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Origin of Nitrogen Isotopic Variations in the Rocky Bodies of the Solar System

Grewal, Damanveer S. (2022) Origin of Nitrogen Isotopic Variations in the Rocky Bodies of the Solar System. Astrophysical Journal, 937 (2). Art. No. 123. ISSN 0004-637X. doi:10.3847/1538-4357/ac8eb4.

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Noncarbonaceous (NC; inner solar system) meteorites have lower ¹⁵N/¹⁴N ratios than carbonaceous (CC; outer solar system) meteorites. Whether this is evidence of a primordial heterogeneity of N reservoirs in the protosolar disk remains unclear. In this study, I consider the N isotopic compositions of meteorite (chondrite, achondrite, and iron meteorite) parent bodies as a function of their growth zones. Despite the ¹⁵N/¹⁴N ratios of CC meteorites being generally higher than NC meteorites, there is a substantial overlap between them. Late-stage mixing of isotopically distinct reservoirs cannot explain this overlap. ¹⁵N/¹⁴N ratios of meteorites, independent of the growth zones, are correlated with the accretion ages of their parent bodies. A common correlation of the ¹⁵N/¹⁴N ratios of NC and CC chondrites with their peak metamorphic temperatures suggests that N isotopic compositions of meteorites were likely set by a universal time-dependent process—thermal evolution of their parent bodies by radiogenic heating. Therefore, heterogeneous N isotopic compositions of meteorites do not allude to isotopically heterogeneous primitive N reservoirs in the protosolar disk. Rather, it is likely that the N isotopic compositions of meteorites are a direct reflection of a differential response of labile ¹⁵N-rich and refractory ¹⁵N-poor components in common organic precursors to variable degrees of parent body processing. Consequently, the isotopic ratios of N, and other highly volatile elements like C and H, in meteorites do not reflect the isotopic compositions of primitive volatile reservoirs in the protosolar disk and thus cannot be used independently to cosmolocate volatile reservoirs in the disk.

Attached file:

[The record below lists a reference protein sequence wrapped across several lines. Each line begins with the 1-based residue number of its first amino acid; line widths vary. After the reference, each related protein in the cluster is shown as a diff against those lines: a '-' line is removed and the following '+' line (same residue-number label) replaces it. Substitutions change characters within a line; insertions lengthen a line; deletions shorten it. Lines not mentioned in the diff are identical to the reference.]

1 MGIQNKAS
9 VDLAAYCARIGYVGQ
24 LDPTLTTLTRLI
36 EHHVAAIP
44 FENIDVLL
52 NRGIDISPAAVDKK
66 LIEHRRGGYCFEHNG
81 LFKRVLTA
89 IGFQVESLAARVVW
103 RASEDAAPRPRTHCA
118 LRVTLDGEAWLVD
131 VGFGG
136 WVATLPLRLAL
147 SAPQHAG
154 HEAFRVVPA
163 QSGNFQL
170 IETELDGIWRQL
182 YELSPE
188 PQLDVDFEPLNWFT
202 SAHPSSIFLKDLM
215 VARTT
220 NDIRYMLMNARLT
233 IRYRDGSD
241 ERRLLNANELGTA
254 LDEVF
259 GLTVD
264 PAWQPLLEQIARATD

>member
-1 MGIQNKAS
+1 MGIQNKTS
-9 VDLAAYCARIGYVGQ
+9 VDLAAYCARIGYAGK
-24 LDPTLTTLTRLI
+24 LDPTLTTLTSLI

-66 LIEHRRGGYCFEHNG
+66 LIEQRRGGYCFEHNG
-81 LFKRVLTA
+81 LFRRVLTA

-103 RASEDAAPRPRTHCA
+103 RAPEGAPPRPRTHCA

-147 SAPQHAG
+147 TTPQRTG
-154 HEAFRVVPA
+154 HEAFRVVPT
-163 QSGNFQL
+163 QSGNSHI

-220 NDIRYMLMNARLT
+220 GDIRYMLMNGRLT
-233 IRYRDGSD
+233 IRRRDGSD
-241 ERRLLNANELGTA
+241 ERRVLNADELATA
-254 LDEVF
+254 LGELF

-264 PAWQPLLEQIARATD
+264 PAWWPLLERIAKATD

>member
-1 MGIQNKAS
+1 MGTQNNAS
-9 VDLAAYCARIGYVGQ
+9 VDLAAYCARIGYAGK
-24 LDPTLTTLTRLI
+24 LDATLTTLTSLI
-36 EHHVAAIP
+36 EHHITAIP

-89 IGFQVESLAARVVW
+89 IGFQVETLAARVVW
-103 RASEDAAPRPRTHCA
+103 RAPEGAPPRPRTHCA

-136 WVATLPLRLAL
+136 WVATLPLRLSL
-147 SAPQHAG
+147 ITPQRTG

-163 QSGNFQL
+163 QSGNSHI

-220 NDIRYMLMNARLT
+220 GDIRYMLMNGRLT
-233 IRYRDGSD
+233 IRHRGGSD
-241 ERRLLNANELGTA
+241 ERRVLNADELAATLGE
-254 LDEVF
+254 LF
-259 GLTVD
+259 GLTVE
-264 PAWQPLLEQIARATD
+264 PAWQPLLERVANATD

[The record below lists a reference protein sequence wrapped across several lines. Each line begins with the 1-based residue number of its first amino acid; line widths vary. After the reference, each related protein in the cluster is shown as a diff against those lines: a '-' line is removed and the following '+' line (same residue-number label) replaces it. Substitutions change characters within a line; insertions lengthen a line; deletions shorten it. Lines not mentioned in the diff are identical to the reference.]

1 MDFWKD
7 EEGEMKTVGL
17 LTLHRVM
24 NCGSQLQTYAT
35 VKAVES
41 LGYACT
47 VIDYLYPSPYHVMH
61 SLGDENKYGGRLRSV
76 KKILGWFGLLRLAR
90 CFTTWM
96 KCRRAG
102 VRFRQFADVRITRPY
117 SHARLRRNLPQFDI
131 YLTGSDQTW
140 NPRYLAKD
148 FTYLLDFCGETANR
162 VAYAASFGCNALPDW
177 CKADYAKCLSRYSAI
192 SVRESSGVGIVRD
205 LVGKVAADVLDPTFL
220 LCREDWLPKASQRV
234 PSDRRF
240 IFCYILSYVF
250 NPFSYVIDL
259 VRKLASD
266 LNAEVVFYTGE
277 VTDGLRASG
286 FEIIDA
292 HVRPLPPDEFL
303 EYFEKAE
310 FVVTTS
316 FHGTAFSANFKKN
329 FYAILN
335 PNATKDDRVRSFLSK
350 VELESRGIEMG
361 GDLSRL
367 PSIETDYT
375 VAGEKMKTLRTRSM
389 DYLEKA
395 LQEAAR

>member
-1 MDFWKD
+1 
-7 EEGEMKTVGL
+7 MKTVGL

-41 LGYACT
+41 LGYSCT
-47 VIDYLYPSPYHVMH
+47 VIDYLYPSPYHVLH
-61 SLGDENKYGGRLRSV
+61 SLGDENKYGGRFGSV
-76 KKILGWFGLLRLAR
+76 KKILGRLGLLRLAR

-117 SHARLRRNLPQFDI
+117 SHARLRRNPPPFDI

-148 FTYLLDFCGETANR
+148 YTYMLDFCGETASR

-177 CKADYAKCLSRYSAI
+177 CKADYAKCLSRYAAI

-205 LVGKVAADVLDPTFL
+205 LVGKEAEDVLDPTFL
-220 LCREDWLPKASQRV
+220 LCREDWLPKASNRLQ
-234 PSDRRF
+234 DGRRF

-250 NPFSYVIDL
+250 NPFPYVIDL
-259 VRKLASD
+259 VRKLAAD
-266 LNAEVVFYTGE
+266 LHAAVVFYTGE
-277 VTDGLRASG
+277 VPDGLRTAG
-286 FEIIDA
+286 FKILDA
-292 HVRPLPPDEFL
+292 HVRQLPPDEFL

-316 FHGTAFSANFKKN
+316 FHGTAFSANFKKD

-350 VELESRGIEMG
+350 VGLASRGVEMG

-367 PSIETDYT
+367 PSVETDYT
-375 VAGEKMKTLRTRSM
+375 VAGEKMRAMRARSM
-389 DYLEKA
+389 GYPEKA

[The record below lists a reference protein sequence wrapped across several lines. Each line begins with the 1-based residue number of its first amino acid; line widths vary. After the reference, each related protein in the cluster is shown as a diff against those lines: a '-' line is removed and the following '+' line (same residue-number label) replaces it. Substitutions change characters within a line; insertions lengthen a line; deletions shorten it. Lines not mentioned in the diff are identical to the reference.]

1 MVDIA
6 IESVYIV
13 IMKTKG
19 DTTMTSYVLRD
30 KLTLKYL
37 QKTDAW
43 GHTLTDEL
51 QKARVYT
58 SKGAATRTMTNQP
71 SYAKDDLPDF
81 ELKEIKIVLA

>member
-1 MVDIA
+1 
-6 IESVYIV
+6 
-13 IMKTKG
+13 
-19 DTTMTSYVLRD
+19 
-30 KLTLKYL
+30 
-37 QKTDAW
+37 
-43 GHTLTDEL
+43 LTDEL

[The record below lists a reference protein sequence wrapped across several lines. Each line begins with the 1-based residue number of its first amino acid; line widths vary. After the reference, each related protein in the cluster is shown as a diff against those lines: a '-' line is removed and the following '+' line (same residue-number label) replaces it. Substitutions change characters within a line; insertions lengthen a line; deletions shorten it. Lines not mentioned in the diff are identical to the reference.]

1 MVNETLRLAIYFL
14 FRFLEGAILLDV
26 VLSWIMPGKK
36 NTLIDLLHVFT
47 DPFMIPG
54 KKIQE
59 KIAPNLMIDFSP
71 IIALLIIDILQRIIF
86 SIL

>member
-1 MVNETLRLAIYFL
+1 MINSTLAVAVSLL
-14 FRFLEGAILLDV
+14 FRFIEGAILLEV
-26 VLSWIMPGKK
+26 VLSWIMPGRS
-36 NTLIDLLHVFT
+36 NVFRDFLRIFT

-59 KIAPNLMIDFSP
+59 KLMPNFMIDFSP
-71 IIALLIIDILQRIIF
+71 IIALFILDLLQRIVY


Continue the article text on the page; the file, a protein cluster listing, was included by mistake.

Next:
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Grewal, Damanveer S.0000-0002-5653-1543
Additional Information:Amrita P. Vyas is thanked for helping improve communication. Constructive comments by two anonymous reviewers are greatly appreciated. This work was supported by a Barr Foundation Postdoctoral Fellowship from the California Institute of Technology.
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Barr FoundationUNSPECIFIED
Issue or Number:2
Record Number:CaltechAUTHORS:20221006-71301500.1
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Usage Policy:No commercial reproduction, distribution, display or performance rights in this work are provided.
ID Code:117275
Deposited By: Tony Diaz
Deposited On:06 Oct 2022 23:03
Last Modified:06 Oct 2022 23:03

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